Global warming: towards the extinction of polar bears by 2100 (study)

Réchauffement: vers l’extinction des ours polaires d’ici 2100 (étude)

Paris | Without sea ice, polar bears are dying of hunger. So if greenhouse gas emissions continue to rise, global warming could sign the virtual extinction of these bears housed emblematic of the Arctic by the end of the century.

In a study published Monday in Nature Climate Change, researchers have focused on the biggest threat today on the polar bear: the progressive disappearance of their habitat, the sea ice where they catch seals that are essential to their diet.

The carnivore, who lives in the arctic regions where the temperature may drop to -40°C in winter, one can fast for months, including during the summer period where the sea ice is melting each year.

But with the warming of the planet, two times faster in the Arctic, no ice lasts longer and longer. Unable to find in their environment in a different power supply as rich as the seals, more and more hungry bears venture already sometimes far from their territory, close to populated areas.

The melting of the ice is a challenge in particular for females, which come to fall into their lair to put down in the middle of the winter and emerge in the spring with their cubs.

“They must catch enough seals to store enough fat and produce enough milk to nourish their pups during the fasting of the summer”, explains to the AFP Steven Amstrup, one of the authors of the study and chief scientist of the NGO Polar Bears International.

“In estimating the weight maximum and minimum of the bear, and modeling the energy expenditure, we calculated the limit on the number of days of fasting that can withstand a polar bear before that the survival rate of adults and small begins to decline,” says Peter Molnar, of the university of Toronto.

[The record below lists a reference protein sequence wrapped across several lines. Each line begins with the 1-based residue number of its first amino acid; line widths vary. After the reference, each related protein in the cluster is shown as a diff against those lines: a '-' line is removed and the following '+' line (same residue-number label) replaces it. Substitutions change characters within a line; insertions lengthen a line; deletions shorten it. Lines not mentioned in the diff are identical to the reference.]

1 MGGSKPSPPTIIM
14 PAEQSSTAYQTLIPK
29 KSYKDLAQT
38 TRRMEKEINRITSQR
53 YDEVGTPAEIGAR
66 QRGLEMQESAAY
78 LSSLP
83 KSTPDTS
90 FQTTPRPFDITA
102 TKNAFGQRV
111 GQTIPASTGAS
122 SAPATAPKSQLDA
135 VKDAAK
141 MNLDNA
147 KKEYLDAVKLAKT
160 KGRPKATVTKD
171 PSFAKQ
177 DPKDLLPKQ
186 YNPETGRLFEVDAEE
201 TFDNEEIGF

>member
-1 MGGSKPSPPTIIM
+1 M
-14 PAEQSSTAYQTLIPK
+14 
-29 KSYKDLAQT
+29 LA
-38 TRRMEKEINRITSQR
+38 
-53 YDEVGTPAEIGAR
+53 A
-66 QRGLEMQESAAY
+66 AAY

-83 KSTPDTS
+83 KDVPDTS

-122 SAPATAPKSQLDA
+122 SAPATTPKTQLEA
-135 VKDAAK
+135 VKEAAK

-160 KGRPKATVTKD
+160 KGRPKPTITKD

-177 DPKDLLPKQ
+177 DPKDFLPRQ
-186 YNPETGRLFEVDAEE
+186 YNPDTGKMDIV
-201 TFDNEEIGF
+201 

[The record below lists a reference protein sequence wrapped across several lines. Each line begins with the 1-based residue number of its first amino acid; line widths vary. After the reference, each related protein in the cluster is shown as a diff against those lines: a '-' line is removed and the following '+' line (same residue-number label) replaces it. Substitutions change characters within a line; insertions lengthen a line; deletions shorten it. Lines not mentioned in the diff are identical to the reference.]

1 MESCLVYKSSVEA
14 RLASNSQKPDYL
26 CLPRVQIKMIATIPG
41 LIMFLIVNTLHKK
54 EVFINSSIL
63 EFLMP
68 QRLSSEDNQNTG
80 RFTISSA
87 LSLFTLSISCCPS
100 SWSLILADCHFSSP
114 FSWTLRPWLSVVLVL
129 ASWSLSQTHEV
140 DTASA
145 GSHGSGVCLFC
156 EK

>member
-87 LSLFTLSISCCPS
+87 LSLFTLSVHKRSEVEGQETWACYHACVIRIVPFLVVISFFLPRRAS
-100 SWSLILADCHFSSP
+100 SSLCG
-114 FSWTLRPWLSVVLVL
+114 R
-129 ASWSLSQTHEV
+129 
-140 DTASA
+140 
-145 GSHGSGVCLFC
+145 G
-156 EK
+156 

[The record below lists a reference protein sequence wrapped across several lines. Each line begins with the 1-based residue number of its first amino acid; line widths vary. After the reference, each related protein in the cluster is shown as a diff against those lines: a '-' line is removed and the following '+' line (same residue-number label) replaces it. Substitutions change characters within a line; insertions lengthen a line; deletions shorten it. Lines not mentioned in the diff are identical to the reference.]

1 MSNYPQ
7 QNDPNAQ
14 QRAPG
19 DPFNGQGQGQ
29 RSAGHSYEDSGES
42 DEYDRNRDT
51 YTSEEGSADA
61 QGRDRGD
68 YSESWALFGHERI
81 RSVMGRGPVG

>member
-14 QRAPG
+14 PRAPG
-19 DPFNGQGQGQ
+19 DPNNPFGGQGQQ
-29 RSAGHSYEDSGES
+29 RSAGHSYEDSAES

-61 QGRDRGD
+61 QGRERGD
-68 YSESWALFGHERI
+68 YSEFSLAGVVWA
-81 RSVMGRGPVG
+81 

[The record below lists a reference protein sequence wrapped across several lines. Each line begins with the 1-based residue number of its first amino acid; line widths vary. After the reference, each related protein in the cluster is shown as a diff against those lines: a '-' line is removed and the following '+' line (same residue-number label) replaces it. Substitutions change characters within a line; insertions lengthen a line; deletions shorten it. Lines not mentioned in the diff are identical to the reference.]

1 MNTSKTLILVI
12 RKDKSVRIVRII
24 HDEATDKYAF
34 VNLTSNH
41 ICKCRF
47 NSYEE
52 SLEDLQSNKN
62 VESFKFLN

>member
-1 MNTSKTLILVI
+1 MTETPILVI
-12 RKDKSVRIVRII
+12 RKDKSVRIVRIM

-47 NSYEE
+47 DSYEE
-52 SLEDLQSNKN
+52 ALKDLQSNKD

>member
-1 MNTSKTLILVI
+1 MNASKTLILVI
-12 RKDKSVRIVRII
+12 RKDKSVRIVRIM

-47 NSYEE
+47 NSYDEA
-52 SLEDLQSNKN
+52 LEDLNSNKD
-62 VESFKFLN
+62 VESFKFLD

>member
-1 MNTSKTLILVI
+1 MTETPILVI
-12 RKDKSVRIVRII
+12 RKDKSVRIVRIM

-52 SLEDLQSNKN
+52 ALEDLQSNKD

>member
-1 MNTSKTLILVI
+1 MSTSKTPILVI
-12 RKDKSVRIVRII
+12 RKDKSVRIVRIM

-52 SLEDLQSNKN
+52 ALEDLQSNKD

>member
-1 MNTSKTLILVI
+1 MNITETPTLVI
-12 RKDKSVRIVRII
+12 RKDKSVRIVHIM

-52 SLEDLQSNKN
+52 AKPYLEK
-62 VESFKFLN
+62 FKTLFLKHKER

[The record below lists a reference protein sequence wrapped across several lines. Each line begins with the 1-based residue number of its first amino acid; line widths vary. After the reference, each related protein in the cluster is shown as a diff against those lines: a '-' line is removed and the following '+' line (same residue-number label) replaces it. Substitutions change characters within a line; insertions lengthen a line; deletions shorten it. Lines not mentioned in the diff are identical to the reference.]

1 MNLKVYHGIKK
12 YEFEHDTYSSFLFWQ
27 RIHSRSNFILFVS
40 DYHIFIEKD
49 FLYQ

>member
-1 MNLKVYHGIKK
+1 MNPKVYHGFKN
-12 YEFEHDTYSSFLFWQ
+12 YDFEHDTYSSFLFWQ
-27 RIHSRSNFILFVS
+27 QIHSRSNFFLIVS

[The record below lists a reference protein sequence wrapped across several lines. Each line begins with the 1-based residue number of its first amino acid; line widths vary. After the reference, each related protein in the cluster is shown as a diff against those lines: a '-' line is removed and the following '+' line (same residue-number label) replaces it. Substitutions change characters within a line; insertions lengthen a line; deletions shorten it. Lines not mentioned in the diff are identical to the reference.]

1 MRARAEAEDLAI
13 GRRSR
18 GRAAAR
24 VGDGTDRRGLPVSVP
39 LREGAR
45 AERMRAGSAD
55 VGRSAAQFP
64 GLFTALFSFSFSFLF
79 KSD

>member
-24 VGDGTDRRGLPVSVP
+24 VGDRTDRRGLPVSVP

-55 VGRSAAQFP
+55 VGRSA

For example, a male of the sub-population of the Hudson Bay a weight 20% below normal at the beginning of the fasting would only survive 125 days, compared to 200 today.

Tear down the last ?

The approximately 25 000 polar bears are divided into 19 distinct sub-populations in Canada, Alaska, Siberia, Svalbard and Greenland, some of which are poorly known.

According to the study published Monday, these groups will not be all affected at the same rate.

But if greenhouse gas emissions continue at the same rate as today, “the fall of the reproduction and survival will endanger the persistence of almost all the sub-populations by 2100”, conclude the researchers. With the exception, perhaps, of the island of the Queen Elizabeth, notes Steven Amstrup.

And even if warming was limited to 2.4°C compared to the preindustrial era –nearly half a degree above the objective of the Paris Agreement– this “would not save the polar bears in the long term,” insisted the scientist.

“If by magic, even with rising temperatures, the ice is maintained, it would probably go for the polar bears. But their habitat is literally melting with the rising temperatures.”

The planet has earned more than 1°C since pre-industrial times, leading already to a multiplication of heat waves, droughts or floods. And while the current commitments of the States will lead to a world at + 3°C, these events of extreme weather are known to worsen with each half-degree, extra.

Classify the polar bear “critically endangered” on the famous red list of the international Union for the protection of nature (IUCN), which considers them only as “vulnerable”, would probably be nothing to the fate of the plantigrade arctic.

Many of the species endangered is due to poaching or to the direct destruction of their habitat by Man. But “you can’t build a fence to protect polar bears of the temperature that goes up”, stresses the scientist of Polar Bears International.

To save the species, some point to a reintroduction of captive-bred animals, or even their move to Antarctica. Infeasible, according to Steven Amstrup. “It may need to consider to tear down the last polar bears, instead of letting them die of hunger.”

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